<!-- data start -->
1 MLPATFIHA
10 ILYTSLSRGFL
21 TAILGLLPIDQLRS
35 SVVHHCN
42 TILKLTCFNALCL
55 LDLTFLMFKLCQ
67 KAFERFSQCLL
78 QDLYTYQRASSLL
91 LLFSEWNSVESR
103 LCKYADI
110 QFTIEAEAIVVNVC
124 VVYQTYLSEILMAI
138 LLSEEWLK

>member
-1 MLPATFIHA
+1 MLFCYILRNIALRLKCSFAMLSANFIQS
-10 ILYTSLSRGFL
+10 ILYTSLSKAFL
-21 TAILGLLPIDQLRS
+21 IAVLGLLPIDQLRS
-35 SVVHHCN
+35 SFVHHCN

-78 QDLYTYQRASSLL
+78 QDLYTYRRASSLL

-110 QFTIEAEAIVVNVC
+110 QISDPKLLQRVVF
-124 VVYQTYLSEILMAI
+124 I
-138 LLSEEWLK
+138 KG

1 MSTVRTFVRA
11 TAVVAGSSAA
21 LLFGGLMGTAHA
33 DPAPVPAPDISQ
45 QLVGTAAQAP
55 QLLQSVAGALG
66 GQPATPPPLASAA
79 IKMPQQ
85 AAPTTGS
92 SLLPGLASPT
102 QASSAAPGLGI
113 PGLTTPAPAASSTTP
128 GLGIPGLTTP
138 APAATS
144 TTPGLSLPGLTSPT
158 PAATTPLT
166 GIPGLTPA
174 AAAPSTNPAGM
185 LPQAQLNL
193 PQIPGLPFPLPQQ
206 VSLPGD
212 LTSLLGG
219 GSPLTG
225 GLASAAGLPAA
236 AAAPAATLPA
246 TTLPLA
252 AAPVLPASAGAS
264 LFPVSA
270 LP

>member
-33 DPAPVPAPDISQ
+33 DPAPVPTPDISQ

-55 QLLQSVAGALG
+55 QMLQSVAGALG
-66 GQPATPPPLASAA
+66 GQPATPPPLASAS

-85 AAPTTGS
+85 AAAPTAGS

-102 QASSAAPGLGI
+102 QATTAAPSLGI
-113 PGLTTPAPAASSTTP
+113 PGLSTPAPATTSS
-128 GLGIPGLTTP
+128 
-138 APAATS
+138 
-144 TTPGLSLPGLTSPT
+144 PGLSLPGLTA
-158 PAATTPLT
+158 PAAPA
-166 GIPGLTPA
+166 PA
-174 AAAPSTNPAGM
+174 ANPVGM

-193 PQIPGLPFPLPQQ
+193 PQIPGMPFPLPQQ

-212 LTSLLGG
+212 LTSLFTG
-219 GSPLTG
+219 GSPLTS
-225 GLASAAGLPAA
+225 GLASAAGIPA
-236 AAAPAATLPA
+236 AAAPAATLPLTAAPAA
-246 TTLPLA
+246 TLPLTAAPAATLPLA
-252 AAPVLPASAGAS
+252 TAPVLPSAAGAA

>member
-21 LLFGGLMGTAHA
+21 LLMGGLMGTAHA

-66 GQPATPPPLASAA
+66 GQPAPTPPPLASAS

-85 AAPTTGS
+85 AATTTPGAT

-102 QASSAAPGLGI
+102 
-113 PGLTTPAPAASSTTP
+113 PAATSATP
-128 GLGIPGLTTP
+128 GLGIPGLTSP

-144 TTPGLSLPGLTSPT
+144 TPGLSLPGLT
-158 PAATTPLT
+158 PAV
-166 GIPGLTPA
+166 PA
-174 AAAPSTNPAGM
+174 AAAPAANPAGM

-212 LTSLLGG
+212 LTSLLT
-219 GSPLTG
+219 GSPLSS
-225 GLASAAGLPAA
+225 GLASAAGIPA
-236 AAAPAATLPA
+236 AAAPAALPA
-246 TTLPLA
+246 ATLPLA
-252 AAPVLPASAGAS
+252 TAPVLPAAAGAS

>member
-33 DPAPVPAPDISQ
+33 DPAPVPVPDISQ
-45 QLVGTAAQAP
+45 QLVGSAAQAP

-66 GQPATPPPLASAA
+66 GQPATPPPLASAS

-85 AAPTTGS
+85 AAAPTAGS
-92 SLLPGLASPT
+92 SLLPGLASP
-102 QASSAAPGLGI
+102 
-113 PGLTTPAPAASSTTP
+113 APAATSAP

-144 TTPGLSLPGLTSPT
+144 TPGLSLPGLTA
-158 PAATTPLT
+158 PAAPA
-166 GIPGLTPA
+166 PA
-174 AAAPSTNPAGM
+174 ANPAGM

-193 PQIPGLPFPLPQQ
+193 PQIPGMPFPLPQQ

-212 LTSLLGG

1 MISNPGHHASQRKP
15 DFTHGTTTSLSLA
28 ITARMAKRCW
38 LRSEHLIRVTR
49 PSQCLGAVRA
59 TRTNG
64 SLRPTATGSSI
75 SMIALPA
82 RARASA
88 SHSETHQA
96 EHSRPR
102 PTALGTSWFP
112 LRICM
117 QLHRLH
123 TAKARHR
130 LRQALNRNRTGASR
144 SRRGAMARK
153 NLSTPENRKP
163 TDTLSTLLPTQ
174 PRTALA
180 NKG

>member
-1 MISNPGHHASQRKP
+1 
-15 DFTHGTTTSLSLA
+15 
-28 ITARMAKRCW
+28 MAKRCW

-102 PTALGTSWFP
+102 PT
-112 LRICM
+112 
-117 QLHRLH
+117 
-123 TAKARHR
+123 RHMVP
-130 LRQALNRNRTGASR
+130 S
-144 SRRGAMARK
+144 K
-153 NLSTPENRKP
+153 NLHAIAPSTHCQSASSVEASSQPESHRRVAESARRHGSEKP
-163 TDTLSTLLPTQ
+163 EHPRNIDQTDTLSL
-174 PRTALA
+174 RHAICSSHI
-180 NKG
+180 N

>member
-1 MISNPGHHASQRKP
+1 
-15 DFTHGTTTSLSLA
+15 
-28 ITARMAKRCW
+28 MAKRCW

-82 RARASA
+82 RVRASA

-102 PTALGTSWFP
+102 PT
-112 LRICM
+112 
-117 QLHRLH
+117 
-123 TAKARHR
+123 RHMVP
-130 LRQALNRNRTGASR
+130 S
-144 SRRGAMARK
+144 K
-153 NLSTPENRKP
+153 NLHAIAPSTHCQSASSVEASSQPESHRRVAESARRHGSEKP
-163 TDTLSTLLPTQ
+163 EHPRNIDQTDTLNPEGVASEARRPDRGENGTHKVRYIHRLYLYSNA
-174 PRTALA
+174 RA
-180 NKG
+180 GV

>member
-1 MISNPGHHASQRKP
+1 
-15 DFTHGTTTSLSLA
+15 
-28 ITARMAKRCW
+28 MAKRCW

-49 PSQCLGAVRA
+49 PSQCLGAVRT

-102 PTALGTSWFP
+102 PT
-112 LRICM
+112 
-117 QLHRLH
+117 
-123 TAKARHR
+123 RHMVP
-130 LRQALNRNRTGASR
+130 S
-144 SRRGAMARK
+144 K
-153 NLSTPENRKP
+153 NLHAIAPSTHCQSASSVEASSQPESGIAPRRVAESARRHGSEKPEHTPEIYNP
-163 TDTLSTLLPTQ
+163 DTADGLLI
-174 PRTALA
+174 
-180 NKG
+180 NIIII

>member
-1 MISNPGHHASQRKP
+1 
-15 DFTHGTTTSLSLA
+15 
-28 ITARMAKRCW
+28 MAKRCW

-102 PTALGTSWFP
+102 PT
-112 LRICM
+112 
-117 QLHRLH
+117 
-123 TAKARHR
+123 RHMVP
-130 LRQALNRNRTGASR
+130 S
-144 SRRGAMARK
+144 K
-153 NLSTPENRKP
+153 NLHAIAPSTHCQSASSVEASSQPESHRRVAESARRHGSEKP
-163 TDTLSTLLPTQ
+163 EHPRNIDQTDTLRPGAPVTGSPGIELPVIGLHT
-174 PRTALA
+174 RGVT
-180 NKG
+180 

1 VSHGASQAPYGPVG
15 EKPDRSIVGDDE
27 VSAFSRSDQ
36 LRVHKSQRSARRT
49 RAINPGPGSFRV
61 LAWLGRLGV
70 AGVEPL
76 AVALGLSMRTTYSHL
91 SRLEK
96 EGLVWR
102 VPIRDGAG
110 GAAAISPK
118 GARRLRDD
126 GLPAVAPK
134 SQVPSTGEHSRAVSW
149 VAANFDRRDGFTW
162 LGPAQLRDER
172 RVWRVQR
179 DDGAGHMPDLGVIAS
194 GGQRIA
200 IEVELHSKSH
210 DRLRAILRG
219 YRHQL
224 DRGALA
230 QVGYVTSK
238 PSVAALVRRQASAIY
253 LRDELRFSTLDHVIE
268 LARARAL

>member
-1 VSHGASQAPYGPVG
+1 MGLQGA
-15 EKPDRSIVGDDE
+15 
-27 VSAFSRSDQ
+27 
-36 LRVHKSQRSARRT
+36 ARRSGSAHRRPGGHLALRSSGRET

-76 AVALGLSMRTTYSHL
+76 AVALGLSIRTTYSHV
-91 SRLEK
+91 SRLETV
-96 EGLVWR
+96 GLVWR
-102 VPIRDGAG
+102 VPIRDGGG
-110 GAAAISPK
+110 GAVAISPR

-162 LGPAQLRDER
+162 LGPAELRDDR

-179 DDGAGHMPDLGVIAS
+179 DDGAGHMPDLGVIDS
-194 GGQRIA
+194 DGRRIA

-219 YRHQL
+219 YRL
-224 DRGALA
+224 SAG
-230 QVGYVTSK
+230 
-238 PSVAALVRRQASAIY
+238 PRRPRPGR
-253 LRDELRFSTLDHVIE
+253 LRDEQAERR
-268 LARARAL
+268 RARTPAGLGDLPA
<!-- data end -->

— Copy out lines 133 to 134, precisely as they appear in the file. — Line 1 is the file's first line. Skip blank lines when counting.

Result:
-33 DPAPVPAPDISQ
+33 DPAPVPVPDISQ